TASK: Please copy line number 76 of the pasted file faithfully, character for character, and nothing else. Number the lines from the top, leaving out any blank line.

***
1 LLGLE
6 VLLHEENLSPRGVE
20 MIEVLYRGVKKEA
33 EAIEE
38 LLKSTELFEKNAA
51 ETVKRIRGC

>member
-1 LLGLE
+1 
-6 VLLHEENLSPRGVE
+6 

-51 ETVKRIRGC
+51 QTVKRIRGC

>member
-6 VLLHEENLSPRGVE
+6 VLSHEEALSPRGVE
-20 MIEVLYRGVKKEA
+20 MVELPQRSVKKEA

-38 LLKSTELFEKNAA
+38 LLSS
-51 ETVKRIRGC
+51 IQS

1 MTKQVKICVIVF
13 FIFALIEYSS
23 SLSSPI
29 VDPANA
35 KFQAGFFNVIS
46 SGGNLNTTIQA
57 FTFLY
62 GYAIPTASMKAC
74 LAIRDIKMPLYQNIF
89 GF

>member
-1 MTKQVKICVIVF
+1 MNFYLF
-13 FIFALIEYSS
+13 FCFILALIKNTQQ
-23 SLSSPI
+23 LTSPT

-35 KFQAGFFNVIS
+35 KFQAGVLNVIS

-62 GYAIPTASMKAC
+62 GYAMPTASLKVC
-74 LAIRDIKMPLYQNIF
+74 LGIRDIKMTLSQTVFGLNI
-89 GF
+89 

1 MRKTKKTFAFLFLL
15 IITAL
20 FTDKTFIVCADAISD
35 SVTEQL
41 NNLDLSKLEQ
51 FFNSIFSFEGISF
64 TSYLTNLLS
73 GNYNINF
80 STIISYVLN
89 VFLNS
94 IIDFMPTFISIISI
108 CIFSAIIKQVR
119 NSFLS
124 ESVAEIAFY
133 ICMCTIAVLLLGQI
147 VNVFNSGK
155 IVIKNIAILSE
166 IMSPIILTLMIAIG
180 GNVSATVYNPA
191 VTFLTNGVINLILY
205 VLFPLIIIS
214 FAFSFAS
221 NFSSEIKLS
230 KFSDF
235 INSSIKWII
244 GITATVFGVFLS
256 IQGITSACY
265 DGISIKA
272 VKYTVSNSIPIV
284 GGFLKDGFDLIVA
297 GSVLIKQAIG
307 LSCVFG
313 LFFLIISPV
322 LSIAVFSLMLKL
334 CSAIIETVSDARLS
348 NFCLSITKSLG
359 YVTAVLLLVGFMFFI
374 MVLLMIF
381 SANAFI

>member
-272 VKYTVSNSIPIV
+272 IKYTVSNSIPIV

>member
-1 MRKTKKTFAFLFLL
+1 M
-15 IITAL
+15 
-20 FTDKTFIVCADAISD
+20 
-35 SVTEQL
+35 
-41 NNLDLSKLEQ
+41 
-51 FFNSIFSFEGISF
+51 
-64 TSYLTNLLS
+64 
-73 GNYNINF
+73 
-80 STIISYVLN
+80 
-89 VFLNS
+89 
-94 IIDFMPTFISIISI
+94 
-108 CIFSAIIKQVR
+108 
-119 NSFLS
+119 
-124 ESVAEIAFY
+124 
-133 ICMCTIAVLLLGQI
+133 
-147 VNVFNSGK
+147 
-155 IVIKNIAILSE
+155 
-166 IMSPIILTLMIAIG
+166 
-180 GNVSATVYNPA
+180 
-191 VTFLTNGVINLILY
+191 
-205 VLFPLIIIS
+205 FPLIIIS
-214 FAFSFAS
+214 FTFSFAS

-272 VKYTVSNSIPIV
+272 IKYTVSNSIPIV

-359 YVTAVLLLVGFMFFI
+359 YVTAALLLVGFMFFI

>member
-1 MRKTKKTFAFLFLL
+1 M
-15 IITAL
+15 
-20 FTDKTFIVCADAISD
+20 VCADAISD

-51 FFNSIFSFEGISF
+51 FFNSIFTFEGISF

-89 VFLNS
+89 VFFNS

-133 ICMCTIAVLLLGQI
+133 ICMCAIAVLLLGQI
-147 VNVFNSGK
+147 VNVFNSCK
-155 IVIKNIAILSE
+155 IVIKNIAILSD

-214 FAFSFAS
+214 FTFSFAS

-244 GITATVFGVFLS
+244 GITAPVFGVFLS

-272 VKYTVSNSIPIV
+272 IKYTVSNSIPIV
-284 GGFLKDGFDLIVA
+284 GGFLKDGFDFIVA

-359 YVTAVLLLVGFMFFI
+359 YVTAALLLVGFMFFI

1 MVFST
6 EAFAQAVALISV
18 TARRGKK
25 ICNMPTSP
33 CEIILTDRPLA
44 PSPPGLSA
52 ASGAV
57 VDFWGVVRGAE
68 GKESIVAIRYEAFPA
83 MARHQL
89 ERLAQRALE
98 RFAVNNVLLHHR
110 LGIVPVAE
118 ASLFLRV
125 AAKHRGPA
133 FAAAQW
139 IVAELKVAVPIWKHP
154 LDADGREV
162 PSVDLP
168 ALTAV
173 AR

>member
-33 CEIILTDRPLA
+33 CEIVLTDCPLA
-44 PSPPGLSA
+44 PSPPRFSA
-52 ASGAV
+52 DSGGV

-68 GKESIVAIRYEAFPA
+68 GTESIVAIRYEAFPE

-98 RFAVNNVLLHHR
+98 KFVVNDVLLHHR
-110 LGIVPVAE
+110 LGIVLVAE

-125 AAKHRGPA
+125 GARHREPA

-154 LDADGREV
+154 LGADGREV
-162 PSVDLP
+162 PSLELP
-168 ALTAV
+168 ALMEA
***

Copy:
272 VKYTVSNSIPIV